At the beginning of last November, Kent State was in the middle of what seemed to be another run of the mill season. The Golden Flashes sat at 3-6 overall (2-3 MAC), and looked destined to finish once again near the bottom of the MAC East. Things were improving in Sean Lewis’ second year leading the program, but the general sense was that the Flashes were still a year or two away.
Then, something funny happened: a furious fourth quarter rally gave Kent a 30-27 victory over Buffalo, keeping the teams’ bowl hopes alive. The momentum carried over, as the Flashes defeated Ball State and Eastern Michigan in the last two weeks of the season to reach 6-6 (and bowl eligibility) for the first time since 2012.
After defeating Utah State 51-41 in the Frisco Bowl, it’s not hard to see that the Kent State rebuild is well ahead of schedule. Entering his third season, many believe head coach Sean Lewis is a rising star who has the Flashes ready to compete with the best teams in the MAC. While it may appear that the Flashes are ready to take the next step, anyone who has followed the MAC historically knows that success can be hard to sustain at Kent State. Even in a recruiting hotbed like Northeast Ohio, the program hasn’t had back to back winning seasons since 1976-1977. Lewis is trying to change that, but he enters year three of his tenure with something that isn’t all that common at Kent: expectations.
It’s no secret that last years success started with Lewis’ “Flash Fast” up-tempo offense. After a season opening loss to Arizona State, Lewis turned the reins of the offense over to junior Dustin Crum. Crum responded by throwing for 2,625 yards on 69.3% completion and a 20:2 TD to INT ratio. Not only did he do it through the air, but the first year starter also finished the season as the Golden Flashes leading rusher with 707 yards. To put it simply, it all starts with Crum for the Golden Flashes. Former starter and Auburn transfer Woody Barrett stuck around for his senior season after being benched last year, and he gives the Flashes some depth at the position. While not as much of a threat through the air, Barrett did rush for 503 yards and seven TD’s in his lone year as the starter in 2018, and had some decent contributions in special packages in 2019.
When it comes to the wide receiver group, there’s good news and bad.
The good news is that 2019 leading receiver Isaiah McKoy returns, and he should be one of the best players in the conference after finishing 2019 with 57 receptions, 870 yards, and 8 TD’s. The bad news is that all three of the other starting receivers are gone, with Mike Carrigan and Kavious Price graduating and Antwan Dixon entering the transfer portal. Obviously, these absences will create some opportunities for lesser proven receivers on the depth chart. Former junior college transfer Keshunn Abram could step up into a bigger role in his senior year, after totaling only eight catches last year in his first season with the program. Also keep an eye on true freshman WR Luke Floriea, who was a three-star recruit and chose the Golden Flashes over Boston College. Given the lack of depth within this group, he could have an opportunity to make an instant impact.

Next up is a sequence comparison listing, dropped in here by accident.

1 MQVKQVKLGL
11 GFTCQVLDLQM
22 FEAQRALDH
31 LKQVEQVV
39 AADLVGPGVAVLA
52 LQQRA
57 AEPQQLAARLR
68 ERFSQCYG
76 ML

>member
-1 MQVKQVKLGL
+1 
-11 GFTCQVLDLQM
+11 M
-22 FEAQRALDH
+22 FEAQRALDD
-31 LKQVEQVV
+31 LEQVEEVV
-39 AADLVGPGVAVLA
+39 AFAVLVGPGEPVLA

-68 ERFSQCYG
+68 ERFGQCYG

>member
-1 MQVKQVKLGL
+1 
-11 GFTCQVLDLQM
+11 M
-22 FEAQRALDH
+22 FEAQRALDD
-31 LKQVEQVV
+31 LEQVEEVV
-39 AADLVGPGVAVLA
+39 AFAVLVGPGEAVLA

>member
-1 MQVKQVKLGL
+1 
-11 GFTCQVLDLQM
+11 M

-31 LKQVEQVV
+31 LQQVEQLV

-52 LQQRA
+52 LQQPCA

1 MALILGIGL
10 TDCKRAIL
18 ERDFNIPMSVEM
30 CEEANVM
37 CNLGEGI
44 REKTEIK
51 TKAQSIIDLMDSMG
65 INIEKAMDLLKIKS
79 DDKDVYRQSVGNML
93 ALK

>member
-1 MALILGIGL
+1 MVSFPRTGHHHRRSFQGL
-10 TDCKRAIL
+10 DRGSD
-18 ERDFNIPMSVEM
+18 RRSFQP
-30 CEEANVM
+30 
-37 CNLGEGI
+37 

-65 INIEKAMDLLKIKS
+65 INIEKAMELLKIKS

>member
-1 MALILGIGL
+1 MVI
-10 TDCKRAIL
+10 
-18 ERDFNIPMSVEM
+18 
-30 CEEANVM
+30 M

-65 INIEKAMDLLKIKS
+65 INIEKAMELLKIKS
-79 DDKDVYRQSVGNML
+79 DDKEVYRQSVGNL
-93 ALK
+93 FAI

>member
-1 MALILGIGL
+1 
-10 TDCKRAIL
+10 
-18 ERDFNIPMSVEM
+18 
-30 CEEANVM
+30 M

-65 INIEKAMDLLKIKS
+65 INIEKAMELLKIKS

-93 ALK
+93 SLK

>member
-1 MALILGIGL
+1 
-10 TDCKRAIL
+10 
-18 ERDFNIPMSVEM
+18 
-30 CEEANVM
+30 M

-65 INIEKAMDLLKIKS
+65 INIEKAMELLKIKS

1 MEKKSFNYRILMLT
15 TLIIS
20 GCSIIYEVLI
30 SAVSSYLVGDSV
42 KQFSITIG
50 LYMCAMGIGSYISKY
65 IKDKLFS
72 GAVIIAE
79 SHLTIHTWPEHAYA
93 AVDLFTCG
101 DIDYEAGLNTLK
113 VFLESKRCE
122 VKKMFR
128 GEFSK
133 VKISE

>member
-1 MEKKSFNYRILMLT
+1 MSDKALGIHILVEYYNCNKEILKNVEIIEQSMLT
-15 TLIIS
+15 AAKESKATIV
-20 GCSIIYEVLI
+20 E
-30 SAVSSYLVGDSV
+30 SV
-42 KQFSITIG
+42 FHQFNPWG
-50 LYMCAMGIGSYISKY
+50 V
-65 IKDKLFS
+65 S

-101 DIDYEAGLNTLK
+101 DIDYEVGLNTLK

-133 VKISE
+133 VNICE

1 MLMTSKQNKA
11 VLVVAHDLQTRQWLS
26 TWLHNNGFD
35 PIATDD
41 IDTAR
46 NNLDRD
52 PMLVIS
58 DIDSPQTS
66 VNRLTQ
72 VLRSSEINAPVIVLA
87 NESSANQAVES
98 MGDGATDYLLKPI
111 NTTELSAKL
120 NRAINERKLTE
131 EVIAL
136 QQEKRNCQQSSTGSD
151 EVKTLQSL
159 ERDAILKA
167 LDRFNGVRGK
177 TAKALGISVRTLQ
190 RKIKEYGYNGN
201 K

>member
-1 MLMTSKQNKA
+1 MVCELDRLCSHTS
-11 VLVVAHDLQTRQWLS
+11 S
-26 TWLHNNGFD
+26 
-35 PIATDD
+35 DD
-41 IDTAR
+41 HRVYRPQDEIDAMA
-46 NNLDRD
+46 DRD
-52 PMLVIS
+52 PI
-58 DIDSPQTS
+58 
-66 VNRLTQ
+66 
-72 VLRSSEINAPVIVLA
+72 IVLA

In the backfield, Xavier Williams figures to be the lead back after the graduation of Will Matthews and Jo-El Shaw. Williams was third on the team with 393 yards last year and 4.6 yards per carry, and also added 105 yards and 2 TD’s through the air. Sean Lewis has been vocal about his desire to run the football, so expect Williams to receive an expanded role this year as the Flashes attempt to wear down their opponents.
The ability for the Flashes to run the ball as they want to will come down to the offensive line. Much like with the WR group, there’s good news and bad news here. First, the good news – the entire right side of the line is back, with C Julian Sams, RG Nathan Monnin and Adam Gregoire all returning. The Flashes were good up front in the run game last year, averaging 186.7 ypg, good for 40th-best in the country and sixth in the conference. When Kent State wants to run the ball, they should be able to. Now, for the bad news: Dustin Crum was constantly under pressure last year in passing downs, getting sacked 38 times. Any chance of success for the Flashes this year starts with Crum, so the line must get better in pass protection. Keeping Crum upright will be imperative if Kent State wants to challenge for the East division crown.